38 Lancasters of Nos 9 and 617 Squadrons and a No 5 Group Mosquito for weather reconnaissance had set out on 11 September to fly to Northern Russia in preparation for this raid on the 45,000 ton battleship Tirpitz, which was at anchor in Kaa Fjord in Northern Norway. 1 aircraft returned to Britain and 6 crash-landed in Russia but their crew members were not seriously hurt. Only 27 Lancasters and a further Lancaster with a cameraman on board were available for the raid on the Tirpitz, which eventually took place on 15 September. 20 aircraft were loaded with the 12,000lb Tallboy bomb and 6 (or 7, the records are not clear) carried several 'Johnny Walker' mines - of 400-500lb weight developed for attacking capital ships moored in shallow water. The attack caught the Tirpitz by surprise and her smoke-screens were late in starting. One Tallboy hit the Tirpitz near the bows and caused considerable damage. The shock caused by the explosion of this bomb, or possibly from other bombs which were near misses, also damaged the battleship's engines. The Germans decided that repairs to make Tirpitz fully seaworthy were not practicable and she was later moved to an anchorage further south in Norway, but only for use as a semi-static heavy artillery battery. These results of the raid were not known in England at the time and further raids against Tirpitz would take place.

None of the Lancasters were shot down on the raid and all returned safely to the airfield in Russia but the No 617 Squadron aircraft of Flying Officer F Levy crashed in Norway while returning to Lossiemouth 2 days later with 11 men on board.

9 RCM sorties and 1 Resistance operation flight were also carried out on 15 September without loss.

15/16 September 1944

490 aircraft - 310 Lancasters, 173 Halifaxes, 7 Mosquitos of Nos 1, 4, 6 and 8 Groups - to Kiel. 4 Halifaxes and 2 Lancasters lost. The evidence of returning crews and of photographs caused Bomber Command to record this as 'a highly concentrated raid' with 'the old town and modern shopping centre devastated'.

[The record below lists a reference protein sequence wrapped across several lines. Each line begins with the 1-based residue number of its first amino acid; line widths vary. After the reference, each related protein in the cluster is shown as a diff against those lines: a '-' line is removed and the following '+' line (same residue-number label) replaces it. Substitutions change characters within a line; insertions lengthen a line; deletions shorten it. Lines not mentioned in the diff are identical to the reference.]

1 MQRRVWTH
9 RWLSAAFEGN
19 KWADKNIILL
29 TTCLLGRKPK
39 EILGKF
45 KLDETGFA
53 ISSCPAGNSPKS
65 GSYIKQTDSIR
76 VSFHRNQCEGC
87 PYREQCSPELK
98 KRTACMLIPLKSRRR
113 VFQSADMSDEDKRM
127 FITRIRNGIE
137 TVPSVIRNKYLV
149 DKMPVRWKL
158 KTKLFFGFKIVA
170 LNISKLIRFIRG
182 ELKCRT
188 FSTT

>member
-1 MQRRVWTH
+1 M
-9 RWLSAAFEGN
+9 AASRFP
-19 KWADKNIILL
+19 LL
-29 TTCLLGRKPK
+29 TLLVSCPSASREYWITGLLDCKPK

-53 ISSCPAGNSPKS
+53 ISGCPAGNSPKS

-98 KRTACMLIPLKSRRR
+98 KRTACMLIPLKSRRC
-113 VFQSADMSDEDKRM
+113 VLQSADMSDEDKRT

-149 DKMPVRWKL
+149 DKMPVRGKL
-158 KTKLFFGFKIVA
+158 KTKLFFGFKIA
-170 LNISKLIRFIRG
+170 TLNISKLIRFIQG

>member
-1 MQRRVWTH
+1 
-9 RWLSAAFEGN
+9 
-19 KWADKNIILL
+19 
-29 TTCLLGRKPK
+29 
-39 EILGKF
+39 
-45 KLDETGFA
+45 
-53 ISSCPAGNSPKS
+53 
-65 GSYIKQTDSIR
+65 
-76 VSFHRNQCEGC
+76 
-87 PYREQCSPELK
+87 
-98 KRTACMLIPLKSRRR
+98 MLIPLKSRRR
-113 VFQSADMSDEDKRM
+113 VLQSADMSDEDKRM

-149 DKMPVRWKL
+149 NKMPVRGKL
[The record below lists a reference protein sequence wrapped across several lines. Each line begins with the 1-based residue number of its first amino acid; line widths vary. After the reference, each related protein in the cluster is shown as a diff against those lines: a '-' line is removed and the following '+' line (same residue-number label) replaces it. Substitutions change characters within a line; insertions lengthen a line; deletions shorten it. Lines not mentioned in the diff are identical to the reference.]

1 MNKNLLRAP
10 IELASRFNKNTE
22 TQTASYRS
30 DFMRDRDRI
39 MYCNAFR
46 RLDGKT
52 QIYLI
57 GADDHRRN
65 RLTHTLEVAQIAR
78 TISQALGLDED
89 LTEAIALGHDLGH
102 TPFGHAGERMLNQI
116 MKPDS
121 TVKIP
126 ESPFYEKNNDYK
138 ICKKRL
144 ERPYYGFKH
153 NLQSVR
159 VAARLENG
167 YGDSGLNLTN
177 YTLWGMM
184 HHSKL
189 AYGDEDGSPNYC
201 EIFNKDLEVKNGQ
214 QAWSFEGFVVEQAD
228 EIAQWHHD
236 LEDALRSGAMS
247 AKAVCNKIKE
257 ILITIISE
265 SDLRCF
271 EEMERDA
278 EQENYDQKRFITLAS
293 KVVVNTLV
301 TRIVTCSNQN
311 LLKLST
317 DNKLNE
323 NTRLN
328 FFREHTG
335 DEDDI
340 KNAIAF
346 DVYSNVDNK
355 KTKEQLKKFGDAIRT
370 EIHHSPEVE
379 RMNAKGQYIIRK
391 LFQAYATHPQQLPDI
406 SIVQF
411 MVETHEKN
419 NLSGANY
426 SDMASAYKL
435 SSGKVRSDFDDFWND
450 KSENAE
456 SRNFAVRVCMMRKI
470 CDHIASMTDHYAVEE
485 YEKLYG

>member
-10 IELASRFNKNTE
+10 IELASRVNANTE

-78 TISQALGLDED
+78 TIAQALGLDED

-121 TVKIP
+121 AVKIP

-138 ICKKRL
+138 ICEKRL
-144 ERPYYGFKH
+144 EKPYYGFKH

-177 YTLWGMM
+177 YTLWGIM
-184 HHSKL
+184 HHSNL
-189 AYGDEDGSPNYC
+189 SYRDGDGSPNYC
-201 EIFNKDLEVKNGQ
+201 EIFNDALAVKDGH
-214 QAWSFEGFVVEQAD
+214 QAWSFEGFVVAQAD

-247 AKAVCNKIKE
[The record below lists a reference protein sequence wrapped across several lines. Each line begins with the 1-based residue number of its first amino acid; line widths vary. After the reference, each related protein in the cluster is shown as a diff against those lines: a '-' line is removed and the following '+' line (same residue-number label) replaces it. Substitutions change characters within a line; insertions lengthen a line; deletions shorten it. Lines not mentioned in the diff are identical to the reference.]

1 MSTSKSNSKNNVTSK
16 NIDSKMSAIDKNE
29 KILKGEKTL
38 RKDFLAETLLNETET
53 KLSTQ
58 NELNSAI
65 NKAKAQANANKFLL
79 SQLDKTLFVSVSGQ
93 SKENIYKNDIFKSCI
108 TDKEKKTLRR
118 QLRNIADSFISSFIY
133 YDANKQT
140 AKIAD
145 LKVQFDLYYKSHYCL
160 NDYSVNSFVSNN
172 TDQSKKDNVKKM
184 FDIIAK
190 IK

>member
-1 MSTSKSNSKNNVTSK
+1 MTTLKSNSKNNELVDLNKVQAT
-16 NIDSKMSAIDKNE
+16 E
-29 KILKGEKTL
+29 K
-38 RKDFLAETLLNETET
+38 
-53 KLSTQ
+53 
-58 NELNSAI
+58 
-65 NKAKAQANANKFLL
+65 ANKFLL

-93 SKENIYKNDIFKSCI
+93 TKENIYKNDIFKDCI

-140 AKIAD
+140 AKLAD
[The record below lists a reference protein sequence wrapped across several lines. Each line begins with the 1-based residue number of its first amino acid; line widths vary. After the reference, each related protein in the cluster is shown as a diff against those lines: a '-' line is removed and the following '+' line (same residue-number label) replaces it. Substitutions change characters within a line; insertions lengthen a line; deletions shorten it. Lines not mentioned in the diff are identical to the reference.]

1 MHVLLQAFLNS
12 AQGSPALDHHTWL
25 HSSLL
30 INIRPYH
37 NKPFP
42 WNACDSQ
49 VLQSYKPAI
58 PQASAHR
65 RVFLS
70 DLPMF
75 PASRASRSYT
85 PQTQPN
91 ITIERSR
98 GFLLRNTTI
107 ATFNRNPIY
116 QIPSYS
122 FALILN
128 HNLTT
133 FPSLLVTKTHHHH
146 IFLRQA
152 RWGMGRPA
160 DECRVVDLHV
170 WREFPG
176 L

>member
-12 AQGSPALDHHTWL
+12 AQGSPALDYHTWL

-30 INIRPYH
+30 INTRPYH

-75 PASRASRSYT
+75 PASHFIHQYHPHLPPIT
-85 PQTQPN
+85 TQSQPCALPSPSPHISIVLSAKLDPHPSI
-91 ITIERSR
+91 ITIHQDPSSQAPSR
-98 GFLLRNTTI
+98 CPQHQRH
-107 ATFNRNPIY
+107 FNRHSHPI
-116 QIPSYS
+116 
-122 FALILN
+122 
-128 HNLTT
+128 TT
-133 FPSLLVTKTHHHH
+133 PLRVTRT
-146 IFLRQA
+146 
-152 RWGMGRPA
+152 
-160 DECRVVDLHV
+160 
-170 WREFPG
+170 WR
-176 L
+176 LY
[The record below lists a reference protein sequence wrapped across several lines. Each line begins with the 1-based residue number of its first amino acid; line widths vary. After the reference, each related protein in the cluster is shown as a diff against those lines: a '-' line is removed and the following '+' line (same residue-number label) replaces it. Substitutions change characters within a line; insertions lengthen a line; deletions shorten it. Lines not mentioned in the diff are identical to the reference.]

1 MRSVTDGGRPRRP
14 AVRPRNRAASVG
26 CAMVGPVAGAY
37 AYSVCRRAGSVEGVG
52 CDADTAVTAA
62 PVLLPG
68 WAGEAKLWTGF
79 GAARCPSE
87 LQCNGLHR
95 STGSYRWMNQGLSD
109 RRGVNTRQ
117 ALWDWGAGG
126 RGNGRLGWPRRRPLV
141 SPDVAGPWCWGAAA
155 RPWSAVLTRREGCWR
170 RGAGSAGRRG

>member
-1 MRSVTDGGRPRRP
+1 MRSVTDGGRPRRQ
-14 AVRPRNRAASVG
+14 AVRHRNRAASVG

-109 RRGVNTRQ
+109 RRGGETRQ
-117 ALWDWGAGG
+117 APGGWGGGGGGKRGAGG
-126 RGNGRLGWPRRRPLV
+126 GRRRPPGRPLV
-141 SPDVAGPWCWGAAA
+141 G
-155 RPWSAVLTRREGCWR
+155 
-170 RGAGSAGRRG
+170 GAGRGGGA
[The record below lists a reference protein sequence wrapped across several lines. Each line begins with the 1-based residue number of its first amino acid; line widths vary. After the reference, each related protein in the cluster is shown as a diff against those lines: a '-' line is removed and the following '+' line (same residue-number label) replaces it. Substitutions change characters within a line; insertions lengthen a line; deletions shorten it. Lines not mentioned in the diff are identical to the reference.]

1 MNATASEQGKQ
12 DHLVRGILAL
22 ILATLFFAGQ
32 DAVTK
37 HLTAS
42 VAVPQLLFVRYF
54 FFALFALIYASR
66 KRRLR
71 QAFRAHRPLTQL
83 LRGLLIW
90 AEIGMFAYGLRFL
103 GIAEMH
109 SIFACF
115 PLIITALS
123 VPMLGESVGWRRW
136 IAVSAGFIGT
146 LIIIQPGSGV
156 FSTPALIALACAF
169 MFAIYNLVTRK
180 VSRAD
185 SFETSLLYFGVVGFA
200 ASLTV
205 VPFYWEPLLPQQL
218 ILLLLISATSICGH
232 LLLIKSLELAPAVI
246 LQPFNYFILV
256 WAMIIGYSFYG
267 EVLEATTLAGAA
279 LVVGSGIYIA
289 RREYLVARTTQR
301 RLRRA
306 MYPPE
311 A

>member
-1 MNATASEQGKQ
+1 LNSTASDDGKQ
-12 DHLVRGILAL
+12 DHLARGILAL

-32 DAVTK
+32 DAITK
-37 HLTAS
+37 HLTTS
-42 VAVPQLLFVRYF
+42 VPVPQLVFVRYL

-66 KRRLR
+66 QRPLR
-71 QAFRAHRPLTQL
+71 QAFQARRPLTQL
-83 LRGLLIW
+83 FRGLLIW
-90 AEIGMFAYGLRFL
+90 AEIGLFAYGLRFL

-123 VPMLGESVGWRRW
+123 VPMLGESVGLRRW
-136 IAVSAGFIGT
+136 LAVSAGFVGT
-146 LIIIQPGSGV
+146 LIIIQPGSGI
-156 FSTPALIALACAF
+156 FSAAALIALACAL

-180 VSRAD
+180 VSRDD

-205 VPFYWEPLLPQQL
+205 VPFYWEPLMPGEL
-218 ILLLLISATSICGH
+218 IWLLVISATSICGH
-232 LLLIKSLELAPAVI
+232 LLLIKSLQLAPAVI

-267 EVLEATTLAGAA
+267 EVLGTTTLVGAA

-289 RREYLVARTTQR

Support and 164 aircraft on a diversionary sweep over the North Sea, 27 Mosquitos to Berlin, 9 to Lübeck and 8 to Rheine airfield, 34 RCM sorties, 56 Mosquito patrols, 68 Halifaxes and Lancasters minelaying near Oslo, in the Kattegat and in the River Elbe. 5 aircraft lost - 3 Mosquitos and 1 Stir1ing of No 100 Group and 1 Mosquito from the Berlin raid.

Total effort for the night: 856 sorties, 11 aircraft (1.3 per cent) lost.

16 September 1944

9 aircraft on RCM flights, 2 Mosquitos on Ranger patrols, 14 Stirlings and 4 Hudsons on Resistance operations. No aircraft lost.

16/17 September 1944

Operation Market Garden: Bomber Command's main operations on this night were in support of the landings by British and American airborne troops at Arnhem and Nijmegen which took place the following morning. 200 Lancasters and 23 Mosquitos of Nos 1 and 8 Groups bombed the airfields at Hopsten, Leeuwarden, Steenwijk and Rheine, and 54 Lancasters and 5 Mosquitos of Nos 3 and 8 Groups bombed a flak position at Moerdijk. The runways of all the airfields were well cratered but there were only near misses at the flak position, although its approach road was cut. 2 Lancasters lost from the Moerdijk raid.